Neverwhere

Matthew Hoy
By Matthew Hoy on March 31, 2008

I'm a recent inductee to the Neil Gaiman admiration society, joining after watching the movie and reading the book "Stardust." After finishing Stardust, I dove into "Neverwhere," a story that takes place in London Above and London Below. London Above is what you see on the telly, movies, etc. London Below is an alternate reality where Islington is an Angel, Blackfriars station is where black Friars protect a magical key and Knightsbridge is a dangerous place where the night can steal you away. There's some magic here, but it's not witches and wizards so much is as it is that names have real meaning.

Neverwhere is the story of Richard Mayhew, your typical cubicle-dweller who is dating a woman who is a little out of his league. One evening, on the way to an important dinner with his girlfriend and her boss, Mayhew notices a homeless girl who is hurt and bleeding. Just by noticing someone whom most people overlook, Mayhew is thrust into a kind of half-life where people no longer notice him and London Below -- with all its unique dangers -- becomes his home.

The girl Mayhew rescues is named Door. Not Doreen, Door. She is a member of one of London Below's aristocratic families -- and her entire family has been murdered. The murderers, two assassins by the names of Mr. Croup and Mr. Vandemar, had almost gotten Door when she escaped and Mayhew stumbled upon her.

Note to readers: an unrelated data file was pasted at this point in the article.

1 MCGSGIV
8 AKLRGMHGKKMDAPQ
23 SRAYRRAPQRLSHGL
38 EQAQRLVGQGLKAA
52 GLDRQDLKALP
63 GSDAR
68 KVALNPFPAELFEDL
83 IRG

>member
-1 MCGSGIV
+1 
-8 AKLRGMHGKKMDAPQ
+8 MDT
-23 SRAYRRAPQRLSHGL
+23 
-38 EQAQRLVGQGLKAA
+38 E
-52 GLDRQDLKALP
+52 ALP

Neverwhere is about Door's quest to find out who ordered her family killed and Mayhew's effort to return to London Above. It's a well-written and compelling story.

One of the things I really like about Gaiman's writing is his choice of names. In Stardust, the King's seven sons were named Primus, Secondus, Tertius, Quartus, etc. The king's only daughter was named Una.

In Neverwhere, you have the aforementioned Door, her father was named Portico and she has a brother named Arch.

Neverwhere is well worth a read.

0 comments on “Neverwhere”

  1. Make sure you read American Gods. Its my favorite novel by Gaiman, and one of my favorite books, ever. Well worth the time.

  2. American Gods is very well written too, but not my favorite Gaiman book. If you don't mind co-authored books, he did one with Terry Pratchett (another fantastic writer with a great wit!) YEARS ago called Good Omens that takes a humorous look at the book of Revelations in the modern world. Anansi boys is also very well written. I am currently reading his selection of short stories. They are a little more out there than his novels, but show his style and panache.

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